From the Rectory June 2021

The pair of swans about which I wrote last month have become parents...four tiny, fluffy, cute cygnets nestle in the feathers of the Pen; two eggs are yet to crack open.

Following our benefice Annual Meetings, Adam Mills and Sally Brearley, Dr Graham Sterling, and Brian Hernaman and David Hughes were elected churchwardens. Thank you to them, and to those serving as PCC members this year.

On 17th June 1246, some 42 years after its construction was begun, Beaulieu Abbey was dedicated. The service was conducted by the Bishop of Winchester in the presence of King John's son, King Henry III, his wife Queen Eleanor, their son, Prince Edward, the Abbot Alcius de Gisors, and the bishops of Bath and Wells, Exeter and Chichester. Although the Cisterican Monastery is now largely ruined, nevertheless the remaining buildings and stones remind us of what was once one of the wonders of Christendom. Belinda, Lady Montagu's wall hangings in the Domus provide us with a vivid record of the Abbey's history. It was a seat of learning, religious works being copied and illuminated. Fugitives could claim sanctuary at Beaulieu, so long as they remained within the precincts. Although the monks were not medically trained, nevertheless a garden in the Cloister includes many medicinal herbs used to treat various complaints.

It is a privilege to worship in the monk's former Refectory. There has, in the history of the Church, always been a deep relationship between buildings and those who use them. Buildings can express our feelings of profound hope or faith. There has always been sacred space where God has spoken, and holy ground where the only appropriate response is worship; as T.S. Eliot expressed it in his 'Four Quartets', “where prayer has been valid”.

St Paul uses the image of a building in a more specifically spiritual way. He speaks not of a physical building, but of the people of God as the dwelling place of the Holy Spirit. He says that we are the building, and each one of us is a living stone. As such, we support each other by living for each other; by being there for one another. We give thanks for our Cistercian heritage, for the first monks who journeyed from Citeaux to Beaulieu, and for those worshippers whose prayers through the centuries have made this hallowed ground.

Congratulations to Marion Loveland who celebrates her 100th birthday on Sunday 6th June. Following the 9.30am service refreshments will be served in the Cloister – weather permitting.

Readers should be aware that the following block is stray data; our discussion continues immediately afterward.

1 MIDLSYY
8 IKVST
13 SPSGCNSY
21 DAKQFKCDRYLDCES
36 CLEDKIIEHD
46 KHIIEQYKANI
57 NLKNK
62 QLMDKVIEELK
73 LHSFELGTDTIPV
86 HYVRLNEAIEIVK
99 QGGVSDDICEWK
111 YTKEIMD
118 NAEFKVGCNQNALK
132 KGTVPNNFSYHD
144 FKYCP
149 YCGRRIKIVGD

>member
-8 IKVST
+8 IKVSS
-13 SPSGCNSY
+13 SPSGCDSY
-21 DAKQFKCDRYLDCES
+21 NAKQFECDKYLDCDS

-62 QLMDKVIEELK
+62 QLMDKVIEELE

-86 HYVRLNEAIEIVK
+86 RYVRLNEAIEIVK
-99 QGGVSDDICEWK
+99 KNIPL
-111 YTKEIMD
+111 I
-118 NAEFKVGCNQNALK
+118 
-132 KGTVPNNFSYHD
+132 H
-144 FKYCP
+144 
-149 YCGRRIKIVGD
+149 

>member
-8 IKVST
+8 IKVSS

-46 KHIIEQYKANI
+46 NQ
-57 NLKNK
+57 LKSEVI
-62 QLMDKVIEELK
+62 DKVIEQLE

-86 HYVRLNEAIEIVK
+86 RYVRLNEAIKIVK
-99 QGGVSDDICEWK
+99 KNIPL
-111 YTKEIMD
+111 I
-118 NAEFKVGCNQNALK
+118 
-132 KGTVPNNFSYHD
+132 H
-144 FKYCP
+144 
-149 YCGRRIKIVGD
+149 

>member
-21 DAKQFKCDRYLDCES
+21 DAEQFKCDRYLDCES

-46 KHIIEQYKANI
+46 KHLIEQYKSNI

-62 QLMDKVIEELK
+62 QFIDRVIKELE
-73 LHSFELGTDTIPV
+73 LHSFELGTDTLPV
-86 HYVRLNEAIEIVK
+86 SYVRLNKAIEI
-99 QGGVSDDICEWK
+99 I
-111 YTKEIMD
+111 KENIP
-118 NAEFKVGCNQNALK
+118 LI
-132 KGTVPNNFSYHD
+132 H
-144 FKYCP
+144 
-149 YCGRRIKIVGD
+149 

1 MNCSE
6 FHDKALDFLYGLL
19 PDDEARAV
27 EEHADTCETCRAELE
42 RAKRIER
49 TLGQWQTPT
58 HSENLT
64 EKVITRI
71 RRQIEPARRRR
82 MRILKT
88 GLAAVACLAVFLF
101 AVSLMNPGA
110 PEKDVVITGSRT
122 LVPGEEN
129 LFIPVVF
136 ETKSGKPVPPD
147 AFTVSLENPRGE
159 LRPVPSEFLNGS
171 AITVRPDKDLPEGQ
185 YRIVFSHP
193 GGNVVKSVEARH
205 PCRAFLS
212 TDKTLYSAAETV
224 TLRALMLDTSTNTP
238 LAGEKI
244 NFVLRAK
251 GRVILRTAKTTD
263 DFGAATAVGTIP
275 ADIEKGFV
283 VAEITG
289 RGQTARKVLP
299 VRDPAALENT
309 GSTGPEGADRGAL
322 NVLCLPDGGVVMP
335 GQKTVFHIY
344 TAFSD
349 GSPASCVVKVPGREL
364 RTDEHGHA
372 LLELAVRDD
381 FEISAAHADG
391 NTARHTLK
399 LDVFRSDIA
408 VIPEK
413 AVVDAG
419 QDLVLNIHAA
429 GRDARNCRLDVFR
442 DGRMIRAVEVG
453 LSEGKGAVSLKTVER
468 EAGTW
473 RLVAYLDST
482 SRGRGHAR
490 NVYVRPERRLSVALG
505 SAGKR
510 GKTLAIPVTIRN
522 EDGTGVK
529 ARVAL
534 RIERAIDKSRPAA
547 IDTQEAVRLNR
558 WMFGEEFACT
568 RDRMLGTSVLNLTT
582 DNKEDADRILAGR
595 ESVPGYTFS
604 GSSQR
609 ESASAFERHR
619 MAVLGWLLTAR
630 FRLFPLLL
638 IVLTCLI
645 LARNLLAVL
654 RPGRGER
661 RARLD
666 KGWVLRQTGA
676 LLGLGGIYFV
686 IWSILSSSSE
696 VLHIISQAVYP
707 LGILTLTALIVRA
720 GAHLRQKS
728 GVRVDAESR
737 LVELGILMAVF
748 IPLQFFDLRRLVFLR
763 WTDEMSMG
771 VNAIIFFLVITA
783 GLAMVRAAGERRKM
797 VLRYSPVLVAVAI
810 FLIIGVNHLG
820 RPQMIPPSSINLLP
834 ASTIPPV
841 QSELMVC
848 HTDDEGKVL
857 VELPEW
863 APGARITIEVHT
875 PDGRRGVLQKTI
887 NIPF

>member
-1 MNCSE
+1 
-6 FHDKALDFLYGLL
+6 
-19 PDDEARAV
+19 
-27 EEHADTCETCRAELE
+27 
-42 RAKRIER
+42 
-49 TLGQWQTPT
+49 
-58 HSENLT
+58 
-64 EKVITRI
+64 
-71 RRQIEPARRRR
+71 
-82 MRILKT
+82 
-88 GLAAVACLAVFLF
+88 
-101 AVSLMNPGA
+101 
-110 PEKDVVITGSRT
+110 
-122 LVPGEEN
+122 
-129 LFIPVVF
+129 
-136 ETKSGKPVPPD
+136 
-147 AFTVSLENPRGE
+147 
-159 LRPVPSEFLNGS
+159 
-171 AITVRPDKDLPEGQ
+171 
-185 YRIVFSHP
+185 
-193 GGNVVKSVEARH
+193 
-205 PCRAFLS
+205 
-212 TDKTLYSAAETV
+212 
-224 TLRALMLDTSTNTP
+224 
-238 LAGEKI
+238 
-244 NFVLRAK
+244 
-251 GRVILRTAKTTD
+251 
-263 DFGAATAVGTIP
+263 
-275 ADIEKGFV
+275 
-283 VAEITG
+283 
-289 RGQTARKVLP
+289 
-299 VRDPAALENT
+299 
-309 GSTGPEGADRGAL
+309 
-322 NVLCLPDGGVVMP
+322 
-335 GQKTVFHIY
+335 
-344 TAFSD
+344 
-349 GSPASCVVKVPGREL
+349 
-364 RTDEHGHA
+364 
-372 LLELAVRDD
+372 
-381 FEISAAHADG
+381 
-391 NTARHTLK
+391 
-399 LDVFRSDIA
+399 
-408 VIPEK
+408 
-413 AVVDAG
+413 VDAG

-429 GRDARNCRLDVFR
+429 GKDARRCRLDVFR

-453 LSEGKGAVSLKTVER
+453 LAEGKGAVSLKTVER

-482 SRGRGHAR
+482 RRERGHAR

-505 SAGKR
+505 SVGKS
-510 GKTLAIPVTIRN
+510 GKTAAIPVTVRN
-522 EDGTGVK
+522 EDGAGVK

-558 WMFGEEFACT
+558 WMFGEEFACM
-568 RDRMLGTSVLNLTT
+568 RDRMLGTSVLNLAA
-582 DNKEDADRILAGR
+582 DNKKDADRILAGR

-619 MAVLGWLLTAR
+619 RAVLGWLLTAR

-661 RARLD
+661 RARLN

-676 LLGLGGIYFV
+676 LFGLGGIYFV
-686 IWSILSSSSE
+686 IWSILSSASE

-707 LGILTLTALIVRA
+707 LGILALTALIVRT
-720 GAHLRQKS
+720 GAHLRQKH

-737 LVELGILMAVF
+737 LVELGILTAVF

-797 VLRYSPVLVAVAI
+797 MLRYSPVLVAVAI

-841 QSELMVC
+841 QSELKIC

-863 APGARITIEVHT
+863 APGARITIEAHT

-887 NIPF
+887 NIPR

With my love and prayers,

Father John

 

From the Rectory May 2021

As you know we shall be producing three editions of the Benefice News, the first of which appears later in the year. A more substantial Bulletin will now appear on the last Sunday of each month, offering news and the next month's diary. I am grateful to Sally and Elizabeth for producing this first edition.

As I write, a pair of swans are preparing for parenthood on the pond next to the Rectory. Their nest has taken shape over the weeks, the pen busily collecting feathers and twigs; she now perches expectantly... Just over the fence from them buds are bursting forth, the garden heralding new life and potential. Following further easing of the lockdown and greater opportunities for reunions, shopping and outdoor hospitality, we can feel optimistic, though we need to heed the warnings to be cautious.

Philip Baxter officially resigned as Director of Music in March 2020, and during the last year it has proved impossible to sustain a choir. Church and community choirs have been unable to sing together. In the wake of these imposed restrictions, it seemed sensible to disband our choir and to look forward to new leadership. I know you would want to join me in thanking the choir for their commitment and service. Having placed the advert for a Director of Music, I am pleased to say that I have already received some response.

The Easter season lasts some fifty days - forty days will lead us to Ascension Day - and culminates, on the fiftieth day, in the feast of Pentecost. Throughout the Easter season the Paschal Candle continues to occupy a prominent place in church, symbolising Christ's risen presence with us. On the Sundays of Easter, we discover in our readings from 'Acts of the Apostles' how the early Christians lived in the power of the resurrection, how the fledgling church began to find its feet; and we learn what faith in the resurrected Christ can do.

We look forward, with the cob and pen, to what gifts the future will bring us...

With my love and prayers.

Fr John.